Music

Via Satellite: Cities Are Temples

Mark Horan

It's barely March, and Via Satellite have already recorded the album of 2005 with their new release, Cities Are Temples. Are you listening?.


Via Satellite

Cities Are Temples

Label: Loud and Clear
US Release Date: 2005-02-01
UK Release Date: Available as import
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The music of jazz composer George Russell was once described as being simultaneously familiar and unsettlingly alien, and that same analogy could also apply to Via Satellite, the San Diego three-piece who will soon release their third full-length album entitled Cities Are Temples. While ostensibly falling somewhere between Aloha and The Album Leaf stylistically (not to mention the lazy Radiohead comparisons that are sure to come), Cities Are Temples has enough daring moments both musically and emotionally to firmly establish it as the first truly great album of 2005.

I don't make that last statement flippantly. Cities Are Temples takes the best parts of indie-rock, electronica and progressive/post-rock and wraps them around some of the most originally elegant melodies that I've ever had the pleasure of spending time with. The songs all share a somewhat apocalyptic lyrical imagery ("The world will cave in, and cities of stone shatter on the floor, angels from below poison everything" Seven Winged Lions) amid stories of spiritual crises, yet the underlying theme here is simply one of love. A complex love, as love is want to be ("Stay right here, til the stars burn down and fall, as close as I can get to you" As Close As I Can). By fusing a romantic, personal love with a larger, more spiritual one, Cities Are Temples reminds us of just how amazingly beautiful life can be even under the worst of circumstances. It may sound corny, but there is a healing quality to these songs that I can't rightfully ignore.

That being said, don't be fooled into thinking that Cities Are Temples is some mellow, New Age album. It's not. There are many quietly gorgeous moments here, but Cities Are Temples can be heavy-hitting when it has to be, and Via Satellite pull no punches. This band ROCKS. There are so many unexpected musical twists and turns on Cities Are Temples that I'm still being surprised by it even after so many repeated listens. This, my friends, is the mark of an innovative and great album by a legitimately talented band.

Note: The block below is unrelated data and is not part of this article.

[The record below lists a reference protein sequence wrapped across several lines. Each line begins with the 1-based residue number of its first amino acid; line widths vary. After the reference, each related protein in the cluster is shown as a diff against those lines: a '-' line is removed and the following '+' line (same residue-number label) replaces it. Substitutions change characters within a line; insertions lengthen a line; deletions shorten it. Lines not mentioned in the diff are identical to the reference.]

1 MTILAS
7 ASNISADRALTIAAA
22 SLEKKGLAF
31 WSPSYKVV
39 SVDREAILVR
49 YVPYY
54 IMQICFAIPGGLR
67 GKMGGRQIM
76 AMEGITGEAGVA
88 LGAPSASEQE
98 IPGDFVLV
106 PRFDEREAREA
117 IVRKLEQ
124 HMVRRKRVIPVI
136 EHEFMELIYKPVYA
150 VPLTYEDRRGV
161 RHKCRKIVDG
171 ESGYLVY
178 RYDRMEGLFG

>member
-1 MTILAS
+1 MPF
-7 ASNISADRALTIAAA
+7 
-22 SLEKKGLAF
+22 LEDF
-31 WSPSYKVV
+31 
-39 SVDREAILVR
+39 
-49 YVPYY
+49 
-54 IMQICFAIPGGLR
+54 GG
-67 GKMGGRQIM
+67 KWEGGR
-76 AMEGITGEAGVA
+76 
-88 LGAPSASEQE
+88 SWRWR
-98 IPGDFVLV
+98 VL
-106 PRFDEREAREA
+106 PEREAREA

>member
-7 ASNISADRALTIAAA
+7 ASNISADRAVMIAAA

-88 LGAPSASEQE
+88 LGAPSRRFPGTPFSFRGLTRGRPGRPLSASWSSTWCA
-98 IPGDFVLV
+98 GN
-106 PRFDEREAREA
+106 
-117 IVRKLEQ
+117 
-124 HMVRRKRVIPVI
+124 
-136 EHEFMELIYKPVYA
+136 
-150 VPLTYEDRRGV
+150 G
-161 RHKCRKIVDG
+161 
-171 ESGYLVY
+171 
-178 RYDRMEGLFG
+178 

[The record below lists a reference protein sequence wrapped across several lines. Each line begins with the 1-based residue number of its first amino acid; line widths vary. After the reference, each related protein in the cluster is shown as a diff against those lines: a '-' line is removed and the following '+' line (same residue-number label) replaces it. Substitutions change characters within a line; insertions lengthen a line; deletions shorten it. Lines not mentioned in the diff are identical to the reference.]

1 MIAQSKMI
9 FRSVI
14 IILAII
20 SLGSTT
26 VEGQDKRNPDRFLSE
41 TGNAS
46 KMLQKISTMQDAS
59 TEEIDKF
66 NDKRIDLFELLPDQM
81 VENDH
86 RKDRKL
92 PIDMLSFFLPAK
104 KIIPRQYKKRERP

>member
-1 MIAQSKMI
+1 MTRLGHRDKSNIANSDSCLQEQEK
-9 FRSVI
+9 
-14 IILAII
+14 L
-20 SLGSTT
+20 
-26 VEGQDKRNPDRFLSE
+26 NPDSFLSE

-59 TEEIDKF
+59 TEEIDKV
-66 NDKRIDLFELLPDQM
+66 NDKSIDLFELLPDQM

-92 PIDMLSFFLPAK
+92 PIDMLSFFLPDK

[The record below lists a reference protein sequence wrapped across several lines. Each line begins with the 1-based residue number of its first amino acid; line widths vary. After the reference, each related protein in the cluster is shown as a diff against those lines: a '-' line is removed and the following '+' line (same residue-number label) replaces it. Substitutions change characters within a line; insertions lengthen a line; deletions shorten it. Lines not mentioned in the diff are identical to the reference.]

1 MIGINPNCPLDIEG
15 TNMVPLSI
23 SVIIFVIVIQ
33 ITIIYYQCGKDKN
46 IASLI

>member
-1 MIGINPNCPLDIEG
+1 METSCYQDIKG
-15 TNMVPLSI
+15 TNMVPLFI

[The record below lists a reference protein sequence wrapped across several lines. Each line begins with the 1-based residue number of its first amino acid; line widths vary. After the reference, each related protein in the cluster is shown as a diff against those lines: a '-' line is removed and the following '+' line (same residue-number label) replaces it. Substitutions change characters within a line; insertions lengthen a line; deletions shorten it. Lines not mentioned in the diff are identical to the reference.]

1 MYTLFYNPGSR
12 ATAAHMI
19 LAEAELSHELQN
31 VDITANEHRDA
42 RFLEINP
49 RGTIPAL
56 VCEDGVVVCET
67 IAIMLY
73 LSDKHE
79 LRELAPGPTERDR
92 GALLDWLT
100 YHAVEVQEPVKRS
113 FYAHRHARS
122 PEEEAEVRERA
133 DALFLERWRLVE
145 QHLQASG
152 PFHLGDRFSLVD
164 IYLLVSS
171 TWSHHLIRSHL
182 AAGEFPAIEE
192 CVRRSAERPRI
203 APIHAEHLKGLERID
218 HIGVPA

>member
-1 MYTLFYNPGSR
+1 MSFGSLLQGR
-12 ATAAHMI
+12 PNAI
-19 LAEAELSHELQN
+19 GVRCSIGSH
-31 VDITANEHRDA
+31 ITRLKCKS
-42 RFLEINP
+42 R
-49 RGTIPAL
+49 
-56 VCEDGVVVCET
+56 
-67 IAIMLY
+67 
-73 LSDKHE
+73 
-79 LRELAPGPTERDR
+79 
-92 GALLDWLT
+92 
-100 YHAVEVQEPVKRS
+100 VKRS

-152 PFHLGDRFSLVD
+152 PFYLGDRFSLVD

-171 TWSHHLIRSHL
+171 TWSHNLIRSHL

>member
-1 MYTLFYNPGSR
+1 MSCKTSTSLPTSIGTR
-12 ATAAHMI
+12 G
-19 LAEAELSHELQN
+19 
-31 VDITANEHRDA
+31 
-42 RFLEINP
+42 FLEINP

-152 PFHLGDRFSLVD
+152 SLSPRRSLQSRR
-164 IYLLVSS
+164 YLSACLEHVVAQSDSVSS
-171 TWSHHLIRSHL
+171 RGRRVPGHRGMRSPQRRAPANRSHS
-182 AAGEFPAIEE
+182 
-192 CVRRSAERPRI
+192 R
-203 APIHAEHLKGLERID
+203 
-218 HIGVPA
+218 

The members of Via Satellite, Drew Andrews (vocals, guitar, laptop, keyboards), Scott Mercado (vocals, guitar, sampler, keyboards), and Tim Reece (drums, samples), share the songwriting credits equally, with Andrews and Mercado penning the lyrics to the songs that each of them respectively sings. Each singer alternates on Cities Are Temples, with Andrews taking the odd- numbered tracks and Mercado the even-numbered ones. It's quite remarkable that three musicians of this caliber can work together so democratically in this self-indulgent period of music that we find ourselves in. The band has found a comfort zone functioning as a collective whole which allows it to reach this artistically rewarding point in its career.

I haven't heard a band work as cohesively as Via Satellite in a long, long time; this is all the more astonishing given the fact that Andrews and Rice have spent the better part of last year touring as part of Jimmy Lavalle's The Album Leaf, and Mercado has just released his debut full-length album as Manuok. Somehow they managed to record Cities Are Temples in a span of just two weeks with producer Sven-Erik Seaholm. That they came out of it with a near-masterpiece gives you an idea of the dedication and belief that the band has in what it's doing. Clearly the members of Via Satellite have used what they've learned from their side-projects to make the group as progressively exciting as it is.

Reece is possibly the best in-the-pocket drummer out there, and his tasteful drumming is integral here. Mercado and Andrews are both dynamic singers, yet there's no extended emotive warbling on display, with each boasting an almost crooning quality to their deliveries. The instrumentation on Cities Are Temples is nothing short of spectacular. There is such a wide array of instruments being played (alongside samples and found sounds) that one gets the feeling there isn't anything the band couldn't pull off. These are consummate musicians who are still open to seemingly "non-musical" influences and the endless possibilities of electronics. This is where Jimmy Lavalle's biggest influence on the members of Via Satellite is most apparent.

I won't even get into individual track commentaries here, because there just isn't enough space. Suffice to say, you won't find any filler on Cities Are Temples, as there isn't a clunker to be found here. If I had to mention a few songs for higher praise, I'd single out the middle of the album, where tracks 5, 6, and 7 ("As Close As I Can", "Revival"and "Cotton") are so perfectly strung together in such a seamless and timeless fashion that it's like they came from another planet. These songs are simply stunning.

Cities Are Temples is a breath of fresh air, offering not only fantastic songs that stick in your brain for days on end, but also an intelligent and emotionally satisfying experience that will surely have a lot of people tuning in to Via Satellite in the coming year. Moody, melodic, and powerful. It's all there, floating all around you. Are you listening?

9

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